Incidents are piling up. Most recently, groups of neo-Nazis from across the country traveled to a church near Berlin for the funeral of a well-known far-right figure. He was buried in the former grave of Jewish musicologist Max Friedlaender, a gravesite chosen deliberately by the right-wing extremists.
The incident at the cemetery
They intentionally chose a Jewish grave as an act of provocation, trying to gain maximum publicity for this act of desecration. And the cemetery authorities at the graveyard in Stahnsdorf fell for it. The church issued an immediate apology, calling it a "terrible mistake" and saying they "must immediately see whether and what we can undo."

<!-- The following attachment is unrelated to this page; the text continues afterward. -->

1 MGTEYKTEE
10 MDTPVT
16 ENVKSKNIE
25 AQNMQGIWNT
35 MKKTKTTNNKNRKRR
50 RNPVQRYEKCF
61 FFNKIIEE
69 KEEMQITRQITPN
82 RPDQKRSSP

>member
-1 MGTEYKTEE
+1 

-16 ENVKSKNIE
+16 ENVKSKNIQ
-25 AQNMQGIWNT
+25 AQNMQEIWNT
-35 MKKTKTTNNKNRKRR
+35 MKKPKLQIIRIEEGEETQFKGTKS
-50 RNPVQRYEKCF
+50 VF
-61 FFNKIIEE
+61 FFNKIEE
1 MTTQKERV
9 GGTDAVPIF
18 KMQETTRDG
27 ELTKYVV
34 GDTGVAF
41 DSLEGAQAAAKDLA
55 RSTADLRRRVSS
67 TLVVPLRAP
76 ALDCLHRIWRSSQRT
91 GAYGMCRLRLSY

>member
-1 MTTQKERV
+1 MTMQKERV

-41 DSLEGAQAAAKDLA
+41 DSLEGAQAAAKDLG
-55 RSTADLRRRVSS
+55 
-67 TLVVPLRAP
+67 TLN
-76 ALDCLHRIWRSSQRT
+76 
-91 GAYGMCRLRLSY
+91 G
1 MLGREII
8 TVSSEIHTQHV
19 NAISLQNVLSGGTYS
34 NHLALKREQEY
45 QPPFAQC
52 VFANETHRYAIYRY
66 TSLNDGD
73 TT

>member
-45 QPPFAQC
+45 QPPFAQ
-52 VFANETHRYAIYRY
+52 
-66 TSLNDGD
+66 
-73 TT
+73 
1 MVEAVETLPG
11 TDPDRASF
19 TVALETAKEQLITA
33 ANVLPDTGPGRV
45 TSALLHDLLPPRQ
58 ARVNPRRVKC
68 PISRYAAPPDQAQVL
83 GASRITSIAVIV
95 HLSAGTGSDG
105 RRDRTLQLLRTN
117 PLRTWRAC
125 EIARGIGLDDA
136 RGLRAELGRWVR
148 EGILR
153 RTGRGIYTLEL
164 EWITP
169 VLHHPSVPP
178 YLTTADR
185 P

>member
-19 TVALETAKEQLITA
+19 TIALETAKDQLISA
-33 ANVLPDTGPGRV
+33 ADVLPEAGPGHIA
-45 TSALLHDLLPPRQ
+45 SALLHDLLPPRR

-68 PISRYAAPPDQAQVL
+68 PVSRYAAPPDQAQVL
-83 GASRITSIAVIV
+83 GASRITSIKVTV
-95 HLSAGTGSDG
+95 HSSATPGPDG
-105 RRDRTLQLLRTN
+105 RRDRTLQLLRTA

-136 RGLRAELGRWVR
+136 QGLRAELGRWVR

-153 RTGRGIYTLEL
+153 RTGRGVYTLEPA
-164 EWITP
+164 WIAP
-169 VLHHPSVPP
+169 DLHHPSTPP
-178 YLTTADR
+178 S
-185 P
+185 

There are so many incidents that get little to no media attention.
It's unfathomable that this burial was allowed to take place at all, but now the cemetery authorities need to make a decision quickly about how to put things right. Otherwise, the grave may well become a pilgrimage site for Holocaust deniers and antisemites.
The incident has garnered attention in the international press and it will live long in the memory. Like the case of singer-songwriter Gil Ofarim, who recently claimed he was subjected to antisemitic abuse at a hotel in Leipzig. Details of the crime are still being investigated. But there are so many other incidents that get little to no media attention.
The grave of Jewish musicologist Max Friedlaender
Crimes against Jews are rising